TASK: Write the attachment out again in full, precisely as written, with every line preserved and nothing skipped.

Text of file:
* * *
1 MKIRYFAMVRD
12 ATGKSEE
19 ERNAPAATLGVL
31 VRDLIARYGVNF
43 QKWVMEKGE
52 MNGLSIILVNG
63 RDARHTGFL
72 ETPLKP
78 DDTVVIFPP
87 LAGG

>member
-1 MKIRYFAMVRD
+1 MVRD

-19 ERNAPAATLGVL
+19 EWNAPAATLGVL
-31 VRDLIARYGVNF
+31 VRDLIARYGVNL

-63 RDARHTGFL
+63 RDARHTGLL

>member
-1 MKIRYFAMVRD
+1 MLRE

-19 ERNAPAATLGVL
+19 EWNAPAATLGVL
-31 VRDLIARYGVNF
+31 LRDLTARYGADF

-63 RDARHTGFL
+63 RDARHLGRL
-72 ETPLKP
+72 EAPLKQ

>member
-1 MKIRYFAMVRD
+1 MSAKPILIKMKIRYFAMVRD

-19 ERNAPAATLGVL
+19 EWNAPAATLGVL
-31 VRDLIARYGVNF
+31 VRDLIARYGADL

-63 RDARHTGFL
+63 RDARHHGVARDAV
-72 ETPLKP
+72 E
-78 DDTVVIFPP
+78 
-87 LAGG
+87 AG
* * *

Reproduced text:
1 MKIRYFAMVRD
12 ATGKSEE
19 ERNAPAATLGVL
31 VRDLIARYGVNF
43 QKWVMEKGE
52 MNGLSIILVNG
63 RDARHTGFL
72 ETPLKP
78 DDTVVIFPP
87 LAGG

>member
-1 MKIRYFAMVRD
+1 MVRD

-19 ERNAPAATLGVL
+19 EWNAPAATLGVL
-31 VRDLIARYGVNF
+31 VRDLIARYGVNL

-63 RDARHTGFL
+63 RDARHTGLL

>member
-1 MKIRYFAMVRD
+1 MLRE

-19 ERNAPAATLGVL
+19 EWNAPAATLGVL
-31 VRDLIARYGVNF
+31 LRDLTARYGADF

-63 RDARHTGFL
+63 RDARHLGRL
-72 ETPLKP
+72 EAPLKQ

>member
-1 MKIRYFAMVRD
+1 MSAKPILIKMKIRYFAMVRD

-19 ERNAPAATLGVL
+19 EWNAPAATLGVL
-31 VRDLIARYGVNF
+31 VRDLIARYGADL

-63 RDARHTGFL
+63 RDARHHGVARDAV
-72 ETPLKP
+72 E
-78 DDTVVIFPP
+78 
-87 LAGG
+87 AG